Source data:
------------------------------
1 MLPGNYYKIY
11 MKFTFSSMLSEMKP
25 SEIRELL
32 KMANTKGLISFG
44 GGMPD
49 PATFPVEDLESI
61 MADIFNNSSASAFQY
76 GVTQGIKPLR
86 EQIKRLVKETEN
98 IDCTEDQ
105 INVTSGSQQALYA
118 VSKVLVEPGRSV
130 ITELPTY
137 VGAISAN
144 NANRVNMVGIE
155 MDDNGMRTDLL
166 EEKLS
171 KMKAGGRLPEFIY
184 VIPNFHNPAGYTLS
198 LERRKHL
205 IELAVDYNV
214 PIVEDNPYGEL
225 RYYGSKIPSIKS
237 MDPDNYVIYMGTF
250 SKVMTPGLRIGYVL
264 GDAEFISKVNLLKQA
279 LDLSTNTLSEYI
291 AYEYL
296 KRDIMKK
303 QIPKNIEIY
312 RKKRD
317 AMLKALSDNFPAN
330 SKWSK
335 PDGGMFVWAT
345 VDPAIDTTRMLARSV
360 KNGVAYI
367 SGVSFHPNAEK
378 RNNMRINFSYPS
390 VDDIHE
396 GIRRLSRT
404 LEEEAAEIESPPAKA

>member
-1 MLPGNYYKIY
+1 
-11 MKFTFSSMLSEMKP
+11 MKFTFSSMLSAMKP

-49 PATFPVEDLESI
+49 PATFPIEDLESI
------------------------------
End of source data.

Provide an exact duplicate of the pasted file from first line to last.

1 MLPGNYYKIY
11 MKFTFSSMLSEMKP
25 SEIRELL
32 KMANTKGLISFG
44 GGMPD
49 PATFPVEDLESI
61 MADIFNNSSASAFQY
76 GVTQGIKPLR
86 EQIKRLVKETEN
98 IDCTEDQ
105 INVTSGSQQALYA
118 VSKVLVEPGRSV
130 ITELPTY
137 VGAISAN
144 NANRVNMVGIE
155 MDDNGMRTDLL
166 EEKLS
171 KMKAGGRLPEFIY
184 VIPNFHNPAGYTLS
198 LERRKHL
205 IELAVDYNV
214 PIVEDNPYGEL
225 RYYGSKIPSIKS
237 MDPDNYVIYMGTF
250 SKVMTPGLRIGYVL
264 GDAEFISKVNLLKQA
279 LDLSTNTLSEYI
291 AYEYL
296 KRDIMKK
303 QIPKNIEIY
312 RKKRD
317 AMLKALSDNFPAN
330 SKWSK
335 PDGGMFVWAT
345 VDPAIDTTRMLARSV
360 KNGVAYI
367 SGVSFHPNAEK
378 RNNMRINFSYPS
390 VDDIHE
396 GIRRLSRT
404 LEEEAAEIESPPAKA

>member
-1 MLPGNYYKIY
+1 
-11 MKFTFSSMLSEMKP
+11 MKFTFSSMLSAMKP

-49 PATFPVEDLESI
+49 PATFPIEDLESI